Learn About Salivary Gland Tumors

What is the definition of Salivary Gland Tumors?

Salivary gland tumors are abnormal cells growing in the gland or in the tubes (ducts) that drain the salivary glands.

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What are the alternative names for Salivary Gland Tumors?

Tumor - salivary duct

What are the different types of Salivary Gland Tumors?

Common conditions include: Acinic Cell Carcinoma of Salivary Glands

What are the causes of Salivary Gland Tumors?

The salivary glands are located around the mouth. They produce saliva, which moistens food to help with chewing and swallowing. Saliva also helps to protect teeth from decay.

There are 3 main pairs of salivary glands. The parotid glands are the largest. They are located in each cheek in front of the ears. Two submandibular glands are under the floor of the mouth under both sides of the jaw. Two sublingual glands are under the floor of the mouth. There are also hundreds of small salivary glands lining the rest of the mouth. These are called the minor salivary glands.

Salivary glands empty saliva into the mouth through ducts that open at various places in the mouth.

Salivary gland tumors are rare. Swelling of the salivary glands is mostly due to:

  • Major abdominal and hip repair surgeries
  • Cirrhosis of the liver
  • Infections
  • Other cancers
  • Salivary duct stones
  • Salivary gland infections
  • Dehydration
  • Sarcoidosis
  • Sjögren syndrome

The most common type of salivary gland tumor is a slow-growing noncancerous (benign) tumor of the parotid gland. The tumor gradually increases the size of the gland. Some of these tumors can be cancerous (malignant).

What are the symptoms of Salivary Gland Tumors?

Symptoms may include any of the following:

  • Firm, usually painless swelling in one of the salivary glands (in front of the ears, under the chin, or on the floor of the mouth). The swelling gradually increases.
  • Difficulty moving one side of the face, known as facial nerve palsy.
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What are the current treatments for Salivary Gland Tumors?

Surgery is most often done to remove the affected salivary gland. If the tumor is benign, no other treatment is needed.

Radiation therapy or extensive surgery may be needed if the tumor is cancerous. Chemotherapy may be used when the disease has spread beyond the salivary glands.

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What is the outlook (prognosis) for Salivary Gland Tumors?

Most salivary gland tumors are noncancerous and slow growing. Removing the tumor with surgery often cures the condition. In rare cases, the tumor is cancerous and further treatment is needed.

What are the possible complications of Salivary Gland Tumors?

Complications from the cancer or its treatment may include:

  • Spread of the cancer to other organs (metastasis).
  • In rare cases, injury during surgery to the nerve that controls movement of the face.
When should I contact a medical professional for Salivary Gland Tumors?

Contact your provider if you have any of the following:

  • Pain when eating or chewing
  • You notice a lump in the mouth, under the jaw, or in the neck that does not go away in 2 to 3 weeks or is getting larger
Head and neck glands
What are the latest Salivary Gland Tumors Clinical Trials?
An Open-label Phase 2 Study to Evaluate the Efficacy and Safety of Apalutamide in Combination With Gonadotropin-releasing Hormone (GnRH) Agonist in Subjects With Locally Advanced or Recurrent/Metastatic and Androgen Receptor (AR) Expressing Salivary Gland Carcinoma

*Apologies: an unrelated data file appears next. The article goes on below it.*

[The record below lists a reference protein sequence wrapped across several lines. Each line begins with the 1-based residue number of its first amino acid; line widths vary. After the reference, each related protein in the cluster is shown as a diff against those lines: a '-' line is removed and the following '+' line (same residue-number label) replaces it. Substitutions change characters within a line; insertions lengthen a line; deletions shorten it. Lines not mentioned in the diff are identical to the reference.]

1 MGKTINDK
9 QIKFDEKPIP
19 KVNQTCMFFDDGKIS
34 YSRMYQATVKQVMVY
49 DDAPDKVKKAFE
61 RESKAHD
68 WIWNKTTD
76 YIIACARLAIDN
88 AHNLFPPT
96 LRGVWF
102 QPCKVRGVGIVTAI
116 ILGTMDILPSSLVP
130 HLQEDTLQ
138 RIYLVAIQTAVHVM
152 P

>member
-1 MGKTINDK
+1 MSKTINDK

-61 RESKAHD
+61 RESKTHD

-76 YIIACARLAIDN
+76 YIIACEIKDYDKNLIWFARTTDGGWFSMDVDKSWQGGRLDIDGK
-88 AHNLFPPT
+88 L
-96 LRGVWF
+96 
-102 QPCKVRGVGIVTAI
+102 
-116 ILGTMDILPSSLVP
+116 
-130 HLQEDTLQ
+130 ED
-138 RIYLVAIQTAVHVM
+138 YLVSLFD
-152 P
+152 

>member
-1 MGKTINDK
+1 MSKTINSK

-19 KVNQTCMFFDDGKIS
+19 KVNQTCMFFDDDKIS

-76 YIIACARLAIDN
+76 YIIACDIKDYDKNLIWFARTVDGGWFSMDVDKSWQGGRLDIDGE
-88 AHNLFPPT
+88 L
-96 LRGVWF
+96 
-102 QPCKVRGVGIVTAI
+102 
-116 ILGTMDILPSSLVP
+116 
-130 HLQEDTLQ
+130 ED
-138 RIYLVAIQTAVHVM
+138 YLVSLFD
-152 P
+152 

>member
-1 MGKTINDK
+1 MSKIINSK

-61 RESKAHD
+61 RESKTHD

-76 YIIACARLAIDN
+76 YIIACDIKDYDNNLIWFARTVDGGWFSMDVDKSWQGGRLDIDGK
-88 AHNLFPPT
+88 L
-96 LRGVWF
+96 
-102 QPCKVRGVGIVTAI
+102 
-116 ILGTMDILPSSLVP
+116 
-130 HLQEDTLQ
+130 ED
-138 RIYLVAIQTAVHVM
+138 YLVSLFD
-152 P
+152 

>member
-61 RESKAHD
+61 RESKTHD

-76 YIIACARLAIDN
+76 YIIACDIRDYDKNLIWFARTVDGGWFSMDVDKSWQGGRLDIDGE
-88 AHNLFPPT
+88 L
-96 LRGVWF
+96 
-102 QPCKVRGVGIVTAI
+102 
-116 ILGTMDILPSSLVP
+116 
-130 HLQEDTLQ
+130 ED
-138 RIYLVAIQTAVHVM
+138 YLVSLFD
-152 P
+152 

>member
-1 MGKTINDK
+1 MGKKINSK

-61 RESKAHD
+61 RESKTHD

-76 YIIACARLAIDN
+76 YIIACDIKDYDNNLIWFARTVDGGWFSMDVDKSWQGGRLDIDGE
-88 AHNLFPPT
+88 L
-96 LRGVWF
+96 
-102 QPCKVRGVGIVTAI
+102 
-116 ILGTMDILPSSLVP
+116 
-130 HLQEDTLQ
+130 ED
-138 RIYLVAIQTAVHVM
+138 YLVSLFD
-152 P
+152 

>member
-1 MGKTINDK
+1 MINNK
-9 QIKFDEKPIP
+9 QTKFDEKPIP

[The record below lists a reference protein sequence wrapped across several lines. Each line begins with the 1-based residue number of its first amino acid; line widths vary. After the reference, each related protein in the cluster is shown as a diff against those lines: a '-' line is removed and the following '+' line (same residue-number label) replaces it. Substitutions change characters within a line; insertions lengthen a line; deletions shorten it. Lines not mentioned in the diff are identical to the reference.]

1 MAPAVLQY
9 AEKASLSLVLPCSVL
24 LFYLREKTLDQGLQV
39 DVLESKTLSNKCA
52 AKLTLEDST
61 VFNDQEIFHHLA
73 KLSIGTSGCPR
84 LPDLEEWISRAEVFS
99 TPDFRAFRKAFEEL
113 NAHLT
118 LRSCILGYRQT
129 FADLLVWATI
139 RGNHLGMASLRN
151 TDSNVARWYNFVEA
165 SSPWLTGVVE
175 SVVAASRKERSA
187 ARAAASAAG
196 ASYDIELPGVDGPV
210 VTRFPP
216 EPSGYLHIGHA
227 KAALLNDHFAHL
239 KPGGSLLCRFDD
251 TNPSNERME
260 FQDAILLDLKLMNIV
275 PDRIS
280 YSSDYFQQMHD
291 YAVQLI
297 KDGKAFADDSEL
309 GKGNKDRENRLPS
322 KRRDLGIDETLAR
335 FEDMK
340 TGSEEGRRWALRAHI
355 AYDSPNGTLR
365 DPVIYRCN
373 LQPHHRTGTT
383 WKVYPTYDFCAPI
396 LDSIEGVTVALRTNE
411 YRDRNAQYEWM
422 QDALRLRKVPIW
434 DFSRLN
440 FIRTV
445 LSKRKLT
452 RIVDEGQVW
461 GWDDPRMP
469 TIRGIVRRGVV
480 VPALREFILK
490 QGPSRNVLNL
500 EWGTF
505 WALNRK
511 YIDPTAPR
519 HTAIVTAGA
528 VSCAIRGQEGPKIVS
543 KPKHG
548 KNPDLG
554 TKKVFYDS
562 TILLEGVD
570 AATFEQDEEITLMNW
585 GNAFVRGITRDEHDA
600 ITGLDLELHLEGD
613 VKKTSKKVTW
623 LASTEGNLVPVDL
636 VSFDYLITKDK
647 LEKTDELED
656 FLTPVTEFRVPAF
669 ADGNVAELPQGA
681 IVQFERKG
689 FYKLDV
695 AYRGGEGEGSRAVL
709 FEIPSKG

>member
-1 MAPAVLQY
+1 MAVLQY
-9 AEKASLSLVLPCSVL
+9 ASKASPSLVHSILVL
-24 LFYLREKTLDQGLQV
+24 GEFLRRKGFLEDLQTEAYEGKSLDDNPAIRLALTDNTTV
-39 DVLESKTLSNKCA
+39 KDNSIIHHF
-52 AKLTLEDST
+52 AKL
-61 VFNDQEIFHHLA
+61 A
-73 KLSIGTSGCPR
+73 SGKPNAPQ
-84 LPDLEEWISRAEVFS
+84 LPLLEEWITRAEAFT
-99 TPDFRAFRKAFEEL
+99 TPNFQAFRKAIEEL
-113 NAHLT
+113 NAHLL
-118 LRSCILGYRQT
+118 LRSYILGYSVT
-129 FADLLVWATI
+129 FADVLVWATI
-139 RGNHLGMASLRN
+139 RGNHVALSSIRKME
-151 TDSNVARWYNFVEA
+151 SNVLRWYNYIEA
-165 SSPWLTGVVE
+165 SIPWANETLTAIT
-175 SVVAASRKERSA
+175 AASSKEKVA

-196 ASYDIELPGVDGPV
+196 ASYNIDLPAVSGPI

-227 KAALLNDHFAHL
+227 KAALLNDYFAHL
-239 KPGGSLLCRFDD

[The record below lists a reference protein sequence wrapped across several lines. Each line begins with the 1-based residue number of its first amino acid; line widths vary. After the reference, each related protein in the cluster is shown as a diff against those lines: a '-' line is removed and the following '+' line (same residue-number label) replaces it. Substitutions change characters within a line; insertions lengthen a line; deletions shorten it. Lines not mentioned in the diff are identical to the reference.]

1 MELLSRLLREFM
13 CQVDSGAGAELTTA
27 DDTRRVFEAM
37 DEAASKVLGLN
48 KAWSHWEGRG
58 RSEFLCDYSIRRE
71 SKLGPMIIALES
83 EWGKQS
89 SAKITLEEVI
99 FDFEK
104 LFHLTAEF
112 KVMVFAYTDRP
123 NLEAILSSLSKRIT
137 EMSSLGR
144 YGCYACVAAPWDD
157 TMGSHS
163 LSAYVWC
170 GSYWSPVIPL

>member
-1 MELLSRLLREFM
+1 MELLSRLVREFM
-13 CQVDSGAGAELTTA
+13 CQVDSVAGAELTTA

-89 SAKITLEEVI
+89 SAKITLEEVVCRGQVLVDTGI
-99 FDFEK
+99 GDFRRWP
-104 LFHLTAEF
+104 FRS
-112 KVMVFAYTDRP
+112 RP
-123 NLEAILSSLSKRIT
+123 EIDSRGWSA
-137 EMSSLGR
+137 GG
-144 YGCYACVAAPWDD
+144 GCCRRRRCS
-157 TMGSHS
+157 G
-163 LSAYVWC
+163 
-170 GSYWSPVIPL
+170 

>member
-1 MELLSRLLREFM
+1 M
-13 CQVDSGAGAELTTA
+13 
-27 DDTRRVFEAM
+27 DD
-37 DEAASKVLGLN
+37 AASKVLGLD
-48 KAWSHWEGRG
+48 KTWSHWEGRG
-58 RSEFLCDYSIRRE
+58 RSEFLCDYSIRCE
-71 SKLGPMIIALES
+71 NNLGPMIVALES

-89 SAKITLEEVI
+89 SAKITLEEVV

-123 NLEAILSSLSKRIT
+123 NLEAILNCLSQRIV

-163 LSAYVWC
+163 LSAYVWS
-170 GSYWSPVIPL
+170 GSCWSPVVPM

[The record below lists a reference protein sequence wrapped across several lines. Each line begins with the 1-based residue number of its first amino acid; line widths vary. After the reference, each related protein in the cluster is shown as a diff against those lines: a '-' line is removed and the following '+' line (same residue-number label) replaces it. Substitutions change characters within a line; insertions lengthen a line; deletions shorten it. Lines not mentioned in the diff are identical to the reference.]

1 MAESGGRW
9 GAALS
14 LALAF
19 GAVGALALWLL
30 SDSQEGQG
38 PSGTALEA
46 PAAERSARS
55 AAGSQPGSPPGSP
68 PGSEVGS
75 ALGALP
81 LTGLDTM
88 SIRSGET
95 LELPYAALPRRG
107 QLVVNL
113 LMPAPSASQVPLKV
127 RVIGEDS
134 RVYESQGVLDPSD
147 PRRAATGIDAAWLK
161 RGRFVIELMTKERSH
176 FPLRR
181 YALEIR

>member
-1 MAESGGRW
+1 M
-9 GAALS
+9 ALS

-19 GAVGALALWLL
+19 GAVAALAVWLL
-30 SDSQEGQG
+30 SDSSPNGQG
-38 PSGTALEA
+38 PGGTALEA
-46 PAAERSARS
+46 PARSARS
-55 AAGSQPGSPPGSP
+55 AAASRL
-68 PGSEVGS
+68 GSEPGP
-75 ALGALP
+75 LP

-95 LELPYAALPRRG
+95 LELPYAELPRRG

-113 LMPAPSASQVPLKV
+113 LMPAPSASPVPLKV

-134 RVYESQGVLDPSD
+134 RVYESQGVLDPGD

Summary: The purpose of the study is to evaluate the overall response rate (ORR) of apalutamide in combination with a gonadotropin-releasing hormone (GnRH) agonist in participants with androgen receptor (AR) expressing locally advanced or recurrent/metastatic salivary gland carcinoma (SGC).

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A Phase II Trial of Neoadjuvant Nivolumab, Docetaxel, Cisplatin Therapy Followed by Surgery and Radiation Therapy for Resectable High Grade Salivary Gland Carcinoma

Objective: - Major pathologic response rate defined by ≤ 10% of tumor composed of viable tumor Secondary

What are the Latest Advances for Salivary Gland Tumors?
Role of postoperative radiotherapy in resected adenoid cystic carcinoma of the head and neck.
Complete Response to Nivolumab of Resected Adenocarcinoma NOS With Parotid Gland Origin and Lung Metastasis.
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Phase II Study of Enzalutamide for Patients With Androgen Receptor-Positive Salivary Gland Cancers (Alliance A091404).
Who are the sources who wrote this article ?

Published Date: December 08, 2021
Published By: Josef Shargorodsky, MD, MPH, Johns Hopkins University School of Medicine, Baltimore, MD. Also reviewed by David Zieve, MD, MHA, Medical Director, Brenda Conaway, Editorial Director, and the A.D.A.M. Editorial team.

What are the references for this article ?

Jackson NM, Mitchell JL, Walvekar RR. Inflammatory disorders of the salivary glands. In: Flint PW, Francis HW, Haughey BH, , et al, eds. Cummings Otolaryngology: Head and Neck Surgery. 7th ed. Philadelphia, PA: Elsevier; 2021:chap 83.

Markiewicz MR, Fernandes RP, Ord RA. Salivary gland disease. In: Fonseca RJ, ed. Oral and Maxillofacial Surgery. 3rd ed. St Louis, MO: Elsevier; 2018:chap 20.

National Cancer Institute website. Salivary gland cancer treatment (adult) (PDQ) - health professional version. www.cancer.gov/types/head-and-neck/hp/adult/salivary-gland-treatment-pdq. Updated December 20, 2021. Accessed February 16, 2022.

Wang JR, Bell DM, Hanna EY. Benign neoplasms of the salivary glands. In: Flint PW, Francis HW, Haughey BH, et al, eds. Cummings Otolaryngology: Head and Neck Surgery. 7th ed. Philadelphia, PA: Elsevier; 2021:chap 84.